Pop in GDI Reflects Two-Track Economy

Following upward revisions to GDP and a massive first estimate of Gross Domestic Income (GDI), the economy expanded by 4.1% on average in Q4. Strength in the GDI was driven by the recent stock-market rally, even as wage compensation slowed. The data generally demonstrate how the real economy has benefited from looser financial conditions despite the Fed’s 5.25% in rate hikes.

In the third estimate for Q4 2023, real GDP was revised higher to 3.4% (from 3.2% in the second estimate). Due to higher spending on services, consumer spending was revised up to 3.3% from 3.0% previously. While there was a decrease in business inventories, overall business investment increased, particularly in structures (up 10.9% compared to the previous estimate’s 7.5%).

Our take: As the stock market rally that we’re all loving implies, buoyant corporate profits are largely a result of easier overall financial conditions. However, wage growth is shifting lower, a clear indication that consumer spending and economic growth will suffer for those on the lower end of the compensation scale, who don’t generally benefit from owning lofty stocks. On the other end of the spectrum, those on the upper end of the income scale – helped by lofty stock prices –  are boosting economic growth, the result of which will help drive the Fed’s next move.

What the Baltimore Bridge Collapse Means for Inflation, and Fed Rate Cuts

While the Port of Baltimore is a minor player among US ports overall – the Bureau of Transportation Statistics ranks it 17th in terms of total tonnage, and handles ~3% of US imports – it does serve as an important node for automobile and machinery equipment imports.

The most likely scenario is that there won’t be any noticeable effects if the port quickly reopens. A protracted disruption that rattles auto supply chains, raises freight costs, and pushes year-end inflation up by a tenth or two is the high-risk scenario. With the degree and timing of the first Fed rate cut hinging on very small improvements in inflation, such an outcome could push back the first rate cut from July to September.

What to Watch: Dueling Job Market Narratives to Keep Fed on Sidelines for Now

When asked what might lead policymakers to lower interest rates sooner than expected following the FOMC meeting in March, Fed Chair Powell referenced “unexpected” events. Since the Fed has seemingly accepted the fact that the last mile to driving inflation to its 2% target will take longer than expected and seems to be comfortable tolerating inflation pacing above that level – the annual core rate is down to 2.8% from 5.6% two years ago – a speedier deterioration in the jobs market could be the catalyst to rate cuts the Fed is looking for. It wouldn’t be difficult for the jobs market to provide that unfavorable surprise, given that the Fed has projected a 4.0% unemployment rate for year end-2024, which is just slightly higher than the  current 3.9%.

We doubt the employment situation has worsened, and suspect that this Friday’s jobs report for March will show unemployment holding steady at 3.9%. If we’re wrong, and the unemployment rate met or breached the Fed’s 4.0% year-end projection, the Fed will have more reason to cut rates sooner than the July cut we’re expecting.  On the flip side however, the headline nonfarm payroll number is expected to be strong, coming in somewhere near 200k in new jobs for March, which is significantly higher than the 100k in monthly job gains Fed Chair Powell previously considered to be the “neutral” rate of job growth. Such an outcome – 200k+ in new jobs for March –  would be an unequivocal signal that the jobs market is tight.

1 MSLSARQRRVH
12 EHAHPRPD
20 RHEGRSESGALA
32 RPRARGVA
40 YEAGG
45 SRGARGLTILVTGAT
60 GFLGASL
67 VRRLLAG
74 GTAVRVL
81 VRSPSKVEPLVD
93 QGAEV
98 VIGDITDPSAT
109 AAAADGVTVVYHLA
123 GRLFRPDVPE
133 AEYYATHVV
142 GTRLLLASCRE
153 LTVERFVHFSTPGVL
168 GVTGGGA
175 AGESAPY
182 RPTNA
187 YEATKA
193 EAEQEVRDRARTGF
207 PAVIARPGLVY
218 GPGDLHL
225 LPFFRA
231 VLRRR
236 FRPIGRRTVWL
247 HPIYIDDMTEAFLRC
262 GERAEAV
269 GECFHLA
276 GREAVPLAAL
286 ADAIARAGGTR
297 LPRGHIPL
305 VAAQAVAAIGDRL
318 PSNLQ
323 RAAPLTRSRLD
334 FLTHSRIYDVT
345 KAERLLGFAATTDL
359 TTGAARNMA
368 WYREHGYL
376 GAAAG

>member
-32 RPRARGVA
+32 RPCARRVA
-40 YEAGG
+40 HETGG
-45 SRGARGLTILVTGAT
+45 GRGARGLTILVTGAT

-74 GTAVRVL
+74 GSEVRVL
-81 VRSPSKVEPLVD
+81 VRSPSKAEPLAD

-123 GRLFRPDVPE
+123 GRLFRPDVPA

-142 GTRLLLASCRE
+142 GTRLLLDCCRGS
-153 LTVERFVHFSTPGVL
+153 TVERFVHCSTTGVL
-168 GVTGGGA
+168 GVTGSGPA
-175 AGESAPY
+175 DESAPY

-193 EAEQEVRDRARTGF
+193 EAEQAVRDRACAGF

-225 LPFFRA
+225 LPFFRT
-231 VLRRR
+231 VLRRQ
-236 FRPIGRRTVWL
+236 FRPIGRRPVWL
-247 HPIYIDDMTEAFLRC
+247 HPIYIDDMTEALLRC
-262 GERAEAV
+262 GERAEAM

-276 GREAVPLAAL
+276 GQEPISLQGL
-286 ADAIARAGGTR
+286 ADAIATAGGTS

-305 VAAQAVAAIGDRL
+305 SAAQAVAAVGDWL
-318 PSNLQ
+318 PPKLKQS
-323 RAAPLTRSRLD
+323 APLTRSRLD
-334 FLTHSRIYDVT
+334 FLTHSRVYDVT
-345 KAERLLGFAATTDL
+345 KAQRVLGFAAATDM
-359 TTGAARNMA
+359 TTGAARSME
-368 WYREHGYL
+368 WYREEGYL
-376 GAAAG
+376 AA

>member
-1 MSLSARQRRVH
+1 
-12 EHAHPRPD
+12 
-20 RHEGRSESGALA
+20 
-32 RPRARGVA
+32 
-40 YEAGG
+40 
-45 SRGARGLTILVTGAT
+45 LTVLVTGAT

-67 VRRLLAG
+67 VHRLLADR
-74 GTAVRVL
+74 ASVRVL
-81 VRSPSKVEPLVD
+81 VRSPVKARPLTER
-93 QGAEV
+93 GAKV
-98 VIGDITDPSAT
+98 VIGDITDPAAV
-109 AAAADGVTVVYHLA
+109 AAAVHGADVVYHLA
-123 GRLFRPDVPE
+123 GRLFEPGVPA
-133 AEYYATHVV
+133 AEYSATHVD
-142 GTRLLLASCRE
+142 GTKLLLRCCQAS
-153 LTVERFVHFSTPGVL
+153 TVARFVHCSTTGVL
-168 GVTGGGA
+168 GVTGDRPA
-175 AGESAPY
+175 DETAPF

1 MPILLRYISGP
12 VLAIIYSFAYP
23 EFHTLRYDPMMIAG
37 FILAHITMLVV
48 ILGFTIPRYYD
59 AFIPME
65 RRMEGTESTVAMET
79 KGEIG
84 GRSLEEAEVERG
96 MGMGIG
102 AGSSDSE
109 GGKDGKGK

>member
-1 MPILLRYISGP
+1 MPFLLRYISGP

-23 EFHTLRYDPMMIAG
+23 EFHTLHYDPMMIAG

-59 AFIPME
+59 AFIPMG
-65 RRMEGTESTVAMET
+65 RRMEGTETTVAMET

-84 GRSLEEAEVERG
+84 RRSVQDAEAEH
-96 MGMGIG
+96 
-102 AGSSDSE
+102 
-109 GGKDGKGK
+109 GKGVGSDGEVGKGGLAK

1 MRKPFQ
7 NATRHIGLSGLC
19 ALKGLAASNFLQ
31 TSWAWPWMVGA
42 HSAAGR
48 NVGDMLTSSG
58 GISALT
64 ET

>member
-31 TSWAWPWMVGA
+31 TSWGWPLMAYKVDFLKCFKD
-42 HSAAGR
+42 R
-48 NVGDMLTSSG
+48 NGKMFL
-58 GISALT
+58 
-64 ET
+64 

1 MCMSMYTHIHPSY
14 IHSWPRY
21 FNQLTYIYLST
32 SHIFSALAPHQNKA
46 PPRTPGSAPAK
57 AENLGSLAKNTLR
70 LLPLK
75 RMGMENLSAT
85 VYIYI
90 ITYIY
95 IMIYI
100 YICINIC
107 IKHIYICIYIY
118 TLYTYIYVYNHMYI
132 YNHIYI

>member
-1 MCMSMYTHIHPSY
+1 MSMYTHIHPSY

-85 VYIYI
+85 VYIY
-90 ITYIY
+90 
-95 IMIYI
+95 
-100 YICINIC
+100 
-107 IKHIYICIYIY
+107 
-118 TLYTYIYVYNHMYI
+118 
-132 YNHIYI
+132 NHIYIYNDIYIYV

How does one reconcile these conflicting narratives? One explanation, which is becoming more and more popular, is that the 2022–2023 immigration wave in the US has caused the monthly “neutral” pace of job creation to be more along the lines of ~200k, twice the pace assumed by Fed Chair Powell . Using that logic, even if nonfarm payrolls added fewer than 200k jobs in March, the unemployment rate may still have risen above 3.9%. Time will tell.

Is immigration reflected in nonfarm payrolls data though? It’s debatable. While the data doesn’t specifically identify the legal status of workers, it is likely that both the Household Survey and the Establishment Survey, which contribute to the monthly jobs report, include at least some undocumented immigrants. However, the surveys are not designed to determine how many undocumented workers are counted.

There are likely much less interesting explanations for reconciling the two competing job market narratives. Instead, the birth-death model, seasonal factors, and cyclical sectors of the economy that still face a labor shortage continue to be the main causes of the recent solid jobs prints, a scenario that doesn’t prevent a unemployment rate at or above 4%.

For now, the general trend indicates that the job market is cooling. WARN notices, a notification that employers must provide to give advance warning of significant layoffs or plant closures, have increased recently, and numerous business surveys (ISM Manufacturing, Monday) indicate a slower hiring pace and an increase in layoff announcements. In addition, for two of the previous three months, the quit rate (JOLTS, Tuesday) has decreased.

Outside of the jobs report, markets will be focused on a parade speaking engagements from Fed officials, including a speech by Chair Powell on Wednesday.

See You at NAFOA

Derivative Logic is a sponsor at the upcoming Native American Financial Officers Association (NAFOA) April 29th and 30th in Hollywood, Florida.  Rex Evans will be in Atlanta May 2nd and May 3rd and Jim Griffin in New York.  Please let us know  – us@derivativelogic.com – if you would like to meet with us.

Use of Swaps is on the Rise